Nearly 70% of U.S. oil consumption is for transportation and transportation accounts for 28% of the country’s greenhouse gas emissions. Therefore, technology improvements in transportation that can reduce emissions are a key element of combating climate change. The highest impact strategy is the electrification of the transportation sector, and it is definitely accelerating.
Demand for electric vehicles is growing for multiple reasons. These include long-term cost savings, tax incentives, declining battery costs, and greater environmental awareness. This year, about 2.7 percent of global passenger vehicle sales will be for electric vehicles. It is still a fairly small number, but that number is growing rapidly. It is expected to be 10% in 2025, 28% in 2030, and more than half of all vehicle sales by 2040. By that year, more than 30% of passenger vehicles on the road worldwide will be electric. The numbers for electric buses, delivery vans and trucks, mopeds, scooters, and motorcycles are expected to be even higher.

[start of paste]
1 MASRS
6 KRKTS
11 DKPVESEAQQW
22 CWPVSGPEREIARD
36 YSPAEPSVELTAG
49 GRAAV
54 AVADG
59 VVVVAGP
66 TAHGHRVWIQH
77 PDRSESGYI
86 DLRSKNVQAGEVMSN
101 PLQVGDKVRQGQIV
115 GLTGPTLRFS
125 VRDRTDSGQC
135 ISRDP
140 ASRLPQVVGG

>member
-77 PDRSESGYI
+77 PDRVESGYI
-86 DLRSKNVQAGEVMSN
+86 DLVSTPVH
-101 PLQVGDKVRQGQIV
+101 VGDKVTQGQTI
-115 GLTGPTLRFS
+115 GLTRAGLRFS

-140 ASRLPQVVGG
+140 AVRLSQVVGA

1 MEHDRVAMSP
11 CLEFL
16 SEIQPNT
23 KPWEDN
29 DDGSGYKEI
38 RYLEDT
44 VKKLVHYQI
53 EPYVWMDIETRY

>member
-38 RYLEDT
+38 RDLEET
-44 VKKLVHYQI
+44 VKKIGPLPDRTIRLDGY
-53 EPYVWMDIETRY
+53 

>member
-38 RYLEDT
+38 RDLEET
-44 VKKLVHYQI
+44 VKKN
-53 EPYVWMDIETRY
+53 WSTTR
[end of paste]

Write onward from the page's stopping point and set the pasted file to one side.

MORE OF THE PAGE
The environmental impact of electrification will be significant in reducing carbon emissions and pollution in general. Electric vehicles already reduce oil demand by a million barrels a day. By the year 2040, they will displace nearly 18 million barrels of oil a day and reduce CO2 emissions by 2.5 billion tons per year.
Electric cars still face challenges. They are still more expensive than gas-powered cars, but their cost-benefit analysis is changing rapidly as technology improvements and volume efficiencies drive down the cost of battery packs. Analysts predict that electric vehicles will achieve price parity with internal combustion vehicles in as soon as two years but in any case within the next ten years.
Photo, posted May 7, 2020, courtesy of Mark Vletter via Flickr.